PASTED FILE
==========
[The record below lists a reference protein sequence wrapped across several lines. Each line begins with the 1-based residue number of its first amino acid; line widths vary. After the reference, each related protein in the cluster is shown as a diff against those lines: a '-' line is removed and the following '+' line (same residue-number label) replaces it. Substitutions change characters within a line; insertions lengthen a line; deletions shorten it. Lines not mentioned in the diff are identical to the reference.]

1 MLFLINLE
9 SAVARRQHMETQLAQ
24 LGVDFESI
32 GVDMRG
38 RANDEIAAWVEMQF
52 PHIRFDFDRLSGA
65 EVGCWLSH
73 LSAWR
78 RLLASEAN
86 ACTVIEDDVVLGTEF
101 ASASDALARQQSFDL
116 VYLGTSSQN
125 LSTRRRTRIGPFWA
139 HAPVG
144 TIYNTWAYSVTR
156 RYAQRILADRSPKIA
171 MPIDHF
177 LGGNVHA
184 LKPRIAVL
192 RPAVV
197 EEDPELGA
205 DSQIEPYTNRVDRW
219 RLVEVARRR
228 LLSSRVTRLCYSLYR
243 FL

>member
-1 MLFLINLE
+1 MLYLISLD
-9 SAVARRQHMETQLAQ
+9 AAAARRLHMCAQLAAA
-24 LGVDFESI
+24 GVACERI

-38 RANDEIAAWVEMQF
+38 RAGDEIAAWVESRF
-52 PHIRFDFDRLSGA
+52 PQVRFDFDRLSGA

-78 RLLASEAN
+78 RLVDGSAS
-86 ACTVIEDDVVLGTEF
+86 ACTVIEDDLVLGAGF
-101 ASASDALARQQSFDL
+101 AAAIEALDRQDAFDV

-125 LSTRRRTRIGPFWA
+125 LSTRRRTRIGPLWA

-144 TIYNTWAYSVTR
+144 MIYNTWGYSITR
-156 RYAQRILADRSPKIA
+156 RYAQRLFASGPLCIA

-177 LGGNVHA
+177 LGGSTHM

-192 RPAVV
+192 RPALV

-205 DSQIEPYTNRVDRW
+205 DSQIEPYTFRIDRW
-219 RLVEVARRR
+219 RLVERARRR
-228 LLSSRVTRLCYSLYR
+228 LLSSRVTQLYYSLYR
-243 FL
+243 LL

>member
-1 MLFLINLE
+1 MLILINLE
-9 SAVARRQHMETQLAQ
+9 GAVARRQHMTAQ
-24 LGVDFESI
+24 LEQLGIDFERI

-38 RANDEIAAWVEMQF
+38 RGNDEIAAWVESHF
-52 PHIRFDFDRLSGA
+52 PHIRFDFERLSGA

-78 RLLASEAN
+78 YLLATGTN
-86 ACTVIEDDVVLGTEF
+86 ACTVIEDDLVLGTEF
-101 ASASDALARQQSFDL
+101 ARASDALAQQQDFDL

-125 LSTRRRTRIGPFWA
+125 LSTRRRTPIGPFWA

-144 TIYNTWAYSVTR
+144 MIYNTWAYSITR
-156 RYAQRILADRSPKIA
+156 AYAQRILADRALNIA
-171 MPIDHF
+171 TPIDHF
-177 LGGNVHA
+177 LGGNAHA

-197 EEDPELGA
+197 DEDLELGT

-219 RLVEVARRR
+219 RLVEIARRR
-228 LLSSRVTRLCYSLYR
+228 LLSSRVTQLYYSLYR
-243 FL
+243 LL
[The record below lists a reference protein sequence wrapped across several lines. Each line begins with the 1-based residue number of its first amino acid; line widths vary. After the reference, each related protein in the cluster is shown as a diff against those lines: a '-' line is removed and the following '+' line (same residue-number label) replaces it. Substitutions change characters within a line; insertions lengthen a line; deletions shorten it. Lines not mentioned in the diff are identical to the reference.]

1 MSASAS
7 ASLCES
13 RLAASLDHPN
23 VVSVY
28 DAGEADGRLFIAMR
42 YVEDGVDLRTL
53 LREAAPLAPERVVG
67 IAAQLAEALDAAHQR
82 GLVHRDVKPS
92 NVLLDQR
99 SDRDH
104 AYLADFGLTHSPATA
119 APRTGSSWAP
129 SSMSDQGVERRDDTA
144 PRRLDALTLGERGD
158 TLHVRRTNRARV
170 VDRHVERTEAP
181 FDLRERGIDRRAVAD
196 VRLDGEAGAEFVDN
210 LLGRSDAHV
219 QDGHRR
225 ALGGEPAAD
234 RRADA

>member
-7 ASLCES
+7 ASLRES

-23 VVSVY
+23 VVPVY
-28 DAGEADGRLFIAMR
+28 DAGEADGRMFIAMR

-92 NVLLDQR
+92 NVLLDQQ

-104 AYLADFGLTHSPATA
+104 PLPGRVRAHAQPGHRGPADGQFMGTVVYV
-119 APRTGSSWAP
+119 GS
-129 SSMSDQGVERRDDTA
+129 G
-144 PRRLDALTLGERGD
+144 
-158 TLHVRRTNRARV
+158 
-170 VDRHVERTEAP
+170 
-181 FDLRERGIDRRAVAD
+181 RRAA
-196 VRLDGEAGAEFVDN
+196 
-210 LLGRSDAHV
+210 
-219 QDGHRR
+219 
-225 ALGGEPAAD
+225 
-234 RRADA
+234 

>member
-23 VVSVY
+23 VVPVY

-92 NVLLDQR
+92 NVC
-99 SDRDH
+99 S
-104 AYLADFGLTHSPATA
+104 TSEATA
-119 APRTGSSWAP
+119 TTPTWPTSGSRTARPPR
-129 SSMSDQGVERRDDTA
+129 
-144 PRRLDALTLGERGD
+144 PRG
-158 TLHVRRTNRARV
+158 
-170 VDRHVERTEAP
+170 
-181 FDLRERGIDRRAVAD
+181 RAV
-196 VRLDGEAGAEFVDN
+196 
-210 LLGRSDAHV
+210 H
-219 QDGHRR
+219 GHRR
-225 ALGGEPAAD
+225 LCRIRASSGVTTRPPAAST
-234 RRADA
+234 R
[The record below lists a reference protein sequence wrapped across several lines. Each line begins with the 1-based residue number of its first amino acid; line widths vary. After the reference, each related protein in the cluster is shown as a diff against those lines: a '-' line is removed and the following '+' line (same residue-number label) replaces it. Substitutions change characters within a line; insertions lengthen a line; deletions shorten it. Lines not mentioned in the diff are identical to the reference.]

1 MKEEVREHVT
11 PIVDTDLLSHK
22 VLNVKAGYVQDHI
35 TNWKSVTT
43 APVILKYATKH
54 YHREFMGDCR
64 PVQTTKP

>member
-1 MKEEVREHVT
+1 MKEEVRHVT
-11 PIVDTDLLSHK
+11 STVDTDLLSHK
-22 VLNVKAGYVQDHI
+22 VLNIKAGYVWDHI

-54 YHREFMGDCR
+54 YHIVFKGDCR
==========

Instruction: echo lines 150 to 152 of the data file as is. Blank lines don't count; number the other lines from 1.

-225 ALGGEPAAD
+225 
-234 RRADA